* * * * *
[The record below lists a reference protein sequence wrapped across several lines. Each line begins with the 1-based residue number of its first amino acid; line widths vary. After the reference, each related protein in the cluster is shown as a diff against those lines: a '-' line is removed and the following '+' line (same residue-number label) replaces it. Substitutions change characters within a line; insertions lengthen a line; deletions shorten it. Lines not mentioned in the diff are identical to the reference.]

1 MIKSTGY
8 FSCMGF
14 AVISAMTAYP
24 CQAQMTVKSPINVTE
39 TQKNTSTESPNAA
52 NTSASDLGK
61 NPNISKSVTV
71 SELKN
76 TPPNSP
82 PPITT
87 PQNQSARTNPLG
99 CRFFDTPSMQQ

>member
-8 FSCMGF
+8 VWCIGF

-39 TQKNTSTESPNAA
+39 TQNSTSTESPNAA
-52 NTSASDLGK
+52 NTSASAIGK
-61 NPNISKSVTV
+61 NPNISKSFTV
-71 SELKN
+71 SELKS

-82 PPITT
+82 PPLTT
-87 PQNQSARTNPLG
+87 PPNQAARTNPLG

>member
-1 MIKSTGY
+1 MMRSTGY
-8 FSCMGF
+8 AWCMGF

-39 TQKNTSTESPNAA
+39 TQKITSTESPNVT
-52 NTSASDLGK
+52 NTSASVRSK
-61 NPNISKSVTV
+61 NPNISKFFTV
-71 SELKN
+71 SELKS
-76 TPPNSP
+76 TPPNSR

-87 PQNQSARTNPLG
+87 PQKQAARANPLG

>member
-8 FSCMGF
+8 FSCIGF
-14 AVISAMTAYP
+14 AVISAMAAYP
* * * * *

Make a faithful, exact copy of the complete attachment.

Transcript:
[The record below lists a reference protein sequence wrapped across several lines. Each line begins with the 1-based residue number of its first amino acid; line widths vary. After the reference, each related protein in the cluster is shown as a diff against those lines: a '-' line is removed and the following '+' line (same residue-number label) replaces it. Substitutions change characters within a line; insertions lengthen a line; deletions shorten it. Lines not mentioned in the diff are identical to the reference.]

1 MIKSTGY
8 FSCMGF
14 AVISAMTAYP
24 CQAQMTVKSPINVTE
39 TQKNTSTESPNAA
52 NTSASDLGK
61 NPNISKSVTV
71 SELKN
76 TPPNSP
82 PPITT
87 PQNQSARTNPLG
99 CRFFDTPSMQQ

>member
-8 FSCMGF
+8 VWCIGF

-39 TQKNTSTESPNAA
+39 TQNSTSTESPNAA
-52 NTSASDLGK
+52 NTSASAIGK
-61 NPNISKSVTV
+61 NPNISKSFTV
-71 SELKN
+71 SELKS

-82 PPITT
+82 PPLTT
-87 PQNQSARTNPLG
+87 PPNQAARTNPLG

>member
-1 MIKSTGY
+1 MMRSTGY
-8 FSCMGF
+8 AWCMGF

-39 TQKNTSTESPNAA
+39 TQKITSTESPNVT
-52 NTSASDLGK
+52 NTSASVRSK
-61 NPNISKSVTV
+61 NPNISKFFTV
-71 SELKN
+71 SELKS
-76 TPPNSP
+76 TPPNSR

-87 PQNQSARTNPLG
+87 PQKQAARANPLG

>member
-8 FSCMGF
+8 FSCIGF
-14 AVISAMTAYP
+14 AVISAMAAYP